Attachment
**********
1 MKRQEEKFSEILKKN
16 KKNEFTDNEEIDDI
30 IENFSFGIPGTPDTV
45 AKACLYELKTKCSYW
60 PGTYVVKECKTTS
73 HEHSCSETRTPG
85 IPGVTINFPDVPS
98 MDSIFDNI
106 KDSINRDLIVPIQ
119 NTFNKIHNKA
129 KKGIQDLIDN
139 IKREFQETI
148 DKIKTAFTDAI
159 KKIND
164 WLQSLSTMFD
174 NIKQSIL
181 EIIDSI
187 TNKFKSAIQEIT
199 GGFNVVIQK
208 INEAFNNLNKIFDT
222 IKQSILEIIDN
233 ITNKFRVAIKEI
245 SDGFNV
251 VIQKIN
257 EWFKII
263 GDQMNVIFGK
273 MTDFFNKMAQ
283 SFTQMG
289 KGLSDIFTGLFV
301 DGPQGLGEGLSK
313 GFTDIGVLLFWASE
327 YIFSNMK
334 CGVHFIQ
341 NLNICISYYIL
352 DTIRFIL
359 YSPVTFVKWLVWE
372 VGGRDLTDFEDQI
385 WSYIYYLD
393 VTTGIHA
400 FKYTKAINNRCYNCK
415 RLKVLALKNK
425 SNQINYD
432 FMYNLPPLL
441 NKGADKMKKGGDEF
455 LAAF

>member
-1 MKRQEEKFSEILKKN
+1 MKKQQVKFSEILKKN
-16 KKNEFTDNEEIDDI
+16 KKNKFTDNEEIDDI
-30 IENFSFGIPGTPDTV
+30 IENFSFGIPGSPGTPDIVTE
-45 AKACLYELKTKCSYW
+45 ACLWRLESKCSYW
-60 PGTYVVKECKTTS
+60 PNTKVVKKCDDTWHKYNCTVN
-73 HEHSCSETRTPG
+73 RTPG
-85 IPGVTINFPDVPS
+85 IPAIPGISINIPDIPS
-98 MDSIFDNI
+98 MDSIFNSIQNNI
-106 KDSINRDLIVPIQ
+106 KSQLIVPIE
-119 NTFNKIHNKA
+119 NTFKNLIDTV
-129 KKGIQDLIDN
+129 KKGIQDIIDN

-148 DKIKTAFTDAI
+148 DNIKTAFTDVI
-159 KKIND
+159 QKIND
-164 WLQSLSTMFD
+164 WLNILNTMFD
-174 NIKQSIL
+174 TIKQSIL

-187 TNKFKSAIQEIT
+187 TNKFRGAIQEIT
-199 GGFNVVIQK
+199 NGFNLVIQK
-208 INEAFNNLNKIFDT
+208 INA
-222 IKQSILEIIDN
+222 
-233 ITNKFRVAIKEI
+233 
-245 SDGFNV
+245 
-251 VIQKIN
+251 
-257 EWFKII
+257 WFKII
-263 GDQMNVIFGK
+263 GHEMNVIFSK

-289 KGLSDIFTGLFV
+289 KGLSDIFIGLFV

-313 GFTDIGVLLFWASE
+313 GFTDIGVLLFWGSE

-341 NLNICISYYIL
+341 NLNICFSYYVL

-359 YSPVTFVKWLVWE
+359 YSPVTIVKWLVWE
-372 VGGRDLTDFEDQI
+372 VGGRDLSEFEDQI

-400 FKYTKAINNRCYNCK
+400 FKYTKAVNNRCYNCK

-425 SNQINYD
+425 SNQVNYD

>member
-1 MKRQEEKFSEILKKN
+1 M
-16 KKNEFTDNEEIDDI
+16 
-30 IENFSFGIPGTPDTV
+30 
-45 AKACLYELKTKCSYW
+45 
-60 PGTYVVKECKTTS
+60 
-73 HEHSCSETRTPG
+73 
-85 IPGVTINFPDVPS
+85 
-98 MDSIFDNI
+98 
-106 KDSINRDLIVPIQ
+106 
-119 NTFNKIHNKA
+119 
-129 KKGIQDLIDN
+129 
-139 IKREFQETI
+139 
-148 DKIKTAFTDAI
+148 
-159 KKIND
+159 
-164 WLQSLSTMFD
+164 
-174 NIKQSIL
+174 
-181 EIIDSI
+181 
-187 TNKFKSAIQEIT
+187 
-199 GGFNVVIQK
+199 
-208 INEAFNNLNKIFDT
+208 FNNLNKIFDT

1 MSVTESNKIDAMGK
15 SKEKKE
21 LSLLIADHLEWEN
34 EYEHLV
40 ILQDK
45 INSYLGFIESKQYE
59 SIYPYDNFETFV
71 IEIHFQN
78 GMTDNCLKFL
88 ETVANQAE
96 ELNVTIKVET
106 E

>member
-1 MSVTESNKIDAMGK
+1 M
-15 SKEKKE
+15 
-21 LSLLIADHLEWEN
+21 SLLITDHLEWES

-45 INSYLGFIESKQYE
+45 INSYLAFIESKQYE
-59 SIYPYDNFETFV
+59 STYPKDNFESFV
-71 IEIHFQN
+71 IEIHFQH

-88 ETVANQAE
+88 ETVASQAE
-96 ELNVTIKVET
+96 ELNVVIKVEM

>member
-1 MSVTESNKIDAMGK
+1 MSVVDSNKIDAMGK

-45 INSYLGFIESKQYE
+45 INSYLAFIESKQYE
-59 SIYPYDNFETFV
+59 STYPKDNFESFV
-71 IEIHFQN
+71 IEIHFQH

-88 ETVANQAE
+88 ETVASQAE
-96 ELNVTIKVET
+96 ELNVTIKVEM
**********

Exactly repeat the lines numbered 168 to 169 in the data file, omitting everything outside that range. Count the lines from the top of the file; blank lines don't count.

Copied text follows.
+21 SLLITDHLEWES

-45 INSYLGFIESKQYE